The Lake Chelan Valley, surrounding the 50.5-mile Lake Chelan and home to the communities of Chelan, Manson and Stehekin, offers four seasons of recreation, charming shopping districts, and bountiful agriculture including an emerging wine industry.


In agricultural circles, the shores of Lake Chelan are recognized for their world famous apples. Lake Chelan apples are known for their excellent taste, long shelf life, and superior color. Between 9,000-10,000 acres of the Chelan Valley are devoted to growing apples and other fruits. Although apples are the largest crop in the Valley, cherries, pears, apricots, peaches and wine grapes are also produced.


With over 200 acres of wine grapes and over 30 wineries, the Lake Chelan Valley is the ultimate wine-lovers vacation destination. The Lake Chelan Valley’s young and lively wine scene is attracting attention from winemakers, grape growers and wine enthusiasts from through-out the region. Many wineries feature live summer music and savory dining options. Annual wine weekends include Red Wine & Chocolate, Spring Barrel Tasting and Lake Chelan Crush.


Chelan’s arid climate and lack of rainfall make it a popular year-round destination among outdoor enthusiasts. The Valley experiences over 300 days of sunshine annually and has four distinct seasons. Despite the area’s desert climate, agriculture abounds thanks to irrigation from the lake as well as the Columbia River.

Annual Precipitation

  • Chelan & Manson: 12 in. Stehekin/Upper Valley: 35 in.
  • Annual Snowfall: 39 in.
  • Average Lake Temperature: 60.5° F
  • Glacier Creation

Lake Chelan formed gradually over millions of years with the rise of the Cascade Mountains. Today about 100 glaciers are liberally sprinkled on the peaks draining into Lake Chelan. These glaciers store water through the summer, which helps irrigate the productive fruit orchards in the lowlands.

Native Americans

Native Americans probably inhabited the lower Chelan Valley for thousands of years prior to its “discovery” by pioneer trappers, explorers, and prospectors in the 1800s. The Native Americans were called the “Tsillane,” later spelled Chelan, meaning ‘deep water’.

The Miners

In the 1880s, the lure of precious metals brought prospectors to the upper regions of Lake Chelan. Stehekin became a busy lake port. The Howe Sound Mining Company purchased Holden Mine in 1930. Up to 600 people lived at Holden during peak operation of the mine. Though the Holden Mine was originally thought to contain enough ore to operate for fifty years, plummeting copper prices in the 1950s forced the mine to shut down after only twenty years of operation. During this time, $66.5 million worth of copper, gold, silver, and zinc was extracted.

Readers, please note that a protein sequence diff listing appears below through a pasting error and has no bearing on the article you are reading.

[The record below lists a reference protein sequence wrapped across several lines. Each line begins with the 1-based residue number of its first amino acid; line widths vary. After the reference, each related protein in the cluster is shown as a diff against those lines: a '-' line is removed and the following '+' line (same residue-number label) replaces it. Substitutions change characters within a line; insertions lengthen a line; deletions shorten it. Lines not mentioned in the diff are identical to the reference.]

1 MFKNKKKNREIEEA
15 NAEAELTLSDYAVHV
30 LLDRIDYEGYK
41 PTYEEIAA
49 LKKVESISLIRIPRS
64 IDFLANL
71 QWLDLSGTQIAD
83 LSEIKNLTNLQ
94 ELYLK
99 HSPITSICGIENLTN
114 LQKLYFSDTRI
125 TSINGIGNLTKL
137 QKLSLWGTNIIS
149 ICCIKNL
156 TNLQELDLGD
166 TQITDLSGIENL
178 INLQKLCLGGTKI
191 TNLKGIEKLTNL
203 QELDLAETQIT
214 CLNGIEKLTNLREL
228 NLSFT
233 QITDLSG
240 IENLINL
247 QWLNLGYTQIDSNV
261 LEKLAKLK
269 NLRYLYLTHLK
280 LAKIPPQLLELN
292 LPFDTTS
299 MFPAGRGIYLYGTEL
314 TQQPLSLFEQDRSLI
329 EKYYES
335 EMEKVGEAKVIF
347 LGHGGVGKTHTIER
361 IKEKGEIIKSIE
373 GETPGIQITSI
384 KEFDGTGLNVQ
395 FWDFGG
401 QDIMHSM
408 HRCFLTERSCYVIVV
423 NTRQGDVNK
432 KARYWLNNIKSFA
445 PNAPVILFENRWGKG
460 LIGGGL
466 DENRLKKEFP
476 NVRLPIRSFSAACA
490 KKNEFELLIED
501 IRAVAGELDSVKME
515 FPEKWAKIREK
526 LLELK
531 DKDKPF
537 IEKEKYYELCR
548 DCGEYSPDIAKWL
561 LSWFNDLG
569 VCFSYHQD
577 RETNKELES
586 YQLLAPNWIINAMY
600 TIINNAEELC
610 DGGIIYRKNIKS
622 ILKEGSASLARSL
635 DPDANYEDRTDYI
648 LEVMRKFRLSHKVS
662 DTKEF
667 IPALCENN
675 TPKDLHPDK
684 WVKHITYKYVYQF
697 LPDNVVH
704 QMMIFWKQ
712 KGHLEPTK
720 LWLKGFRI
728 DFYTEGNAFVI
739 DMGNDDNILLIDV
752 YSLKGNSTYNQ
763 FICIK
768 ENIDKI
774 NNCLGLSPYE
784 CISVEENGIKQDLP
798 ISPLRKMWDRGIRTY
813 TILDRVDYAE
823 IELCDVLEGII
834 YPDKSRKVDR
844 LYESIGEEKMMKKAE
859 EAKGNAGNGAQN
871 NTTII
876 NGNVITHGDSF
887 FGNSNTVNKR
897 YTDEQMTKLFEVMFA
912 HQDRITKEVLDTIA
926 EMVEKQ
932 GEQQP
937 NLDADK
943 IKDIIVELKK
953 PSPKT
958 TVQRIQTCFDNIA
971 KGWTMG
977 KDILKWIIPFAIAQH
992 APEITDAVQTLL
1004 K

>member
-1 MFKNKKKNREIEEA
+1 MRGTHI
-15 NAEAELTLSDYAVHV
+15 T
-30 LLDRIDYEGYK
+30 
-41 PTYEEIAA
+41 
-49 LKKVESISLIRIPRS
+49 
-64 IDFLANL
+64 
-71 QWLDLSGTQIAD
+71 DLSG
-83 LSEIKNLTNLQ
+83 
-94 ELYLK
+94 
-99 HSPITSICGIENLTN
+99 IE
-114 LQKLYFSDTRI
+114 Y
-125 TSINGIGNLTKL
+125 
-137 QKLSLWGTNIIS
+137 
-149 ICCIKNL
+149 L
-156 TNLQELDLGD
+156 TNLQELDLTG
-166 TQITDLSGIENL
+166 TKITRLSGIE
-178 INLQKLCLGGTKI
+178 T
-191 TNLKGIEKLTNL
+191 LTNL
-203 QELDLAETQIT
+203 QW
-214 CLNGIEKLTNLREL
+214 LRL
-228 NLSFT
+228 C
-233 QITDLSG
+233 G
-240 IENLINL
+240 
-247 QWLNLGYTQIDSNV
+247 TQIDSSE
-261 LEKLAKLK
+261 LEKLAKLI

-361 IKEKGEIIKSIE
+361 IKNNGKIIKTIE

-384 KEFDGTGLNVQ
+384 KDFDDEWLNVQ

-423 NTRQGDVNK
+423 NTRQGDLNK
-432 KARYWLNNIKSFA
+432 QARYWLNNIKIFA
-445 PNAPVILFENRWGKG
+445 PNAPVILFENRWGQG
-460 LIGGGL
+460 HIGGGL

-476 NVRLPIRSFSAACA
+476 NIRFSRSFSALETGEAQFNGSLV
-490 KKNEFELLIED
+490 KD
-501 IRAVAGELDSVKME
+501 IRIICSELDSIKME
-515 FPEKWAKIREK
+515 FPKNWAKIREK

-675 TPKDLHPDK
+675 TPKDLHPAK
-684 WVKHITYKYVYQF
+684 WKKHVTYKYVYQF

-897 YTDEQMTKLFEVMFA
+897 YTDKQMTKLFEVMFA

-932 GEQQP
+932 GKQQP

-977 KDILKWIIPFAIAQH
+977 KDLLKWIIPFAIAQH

Attracting Attention

The mines of Stehekin did not make many people rich, but other visitors to the area saw that its lasting value lay not in the gold and silver hidden in the hills, but in its scenic grandeur. Congress passed a bill in 1968 creating the North Cascades National Park, Ross Lake National Recreation Area, Lake Chelan National Recreation Area, and the Pasayten Wilderness.

Though the miners and trappers have long since left the area, their independence and self-reliant spirit live on in many of the hardy residents of the Valley. Only in 1963 did
 the Stehekin community acquire its own hydroelectric power plant. During the winter the ferryboat travels from Chelan to Stehekin with the mail and fresh food only three times a week.


Visitor Center location & hours:
216 East Woodin Ave,  Chelan, WA 98816
(509) 682-3503
Monday-Friday:  9am-5pm
Saturday & Sunday:  10am-4pm

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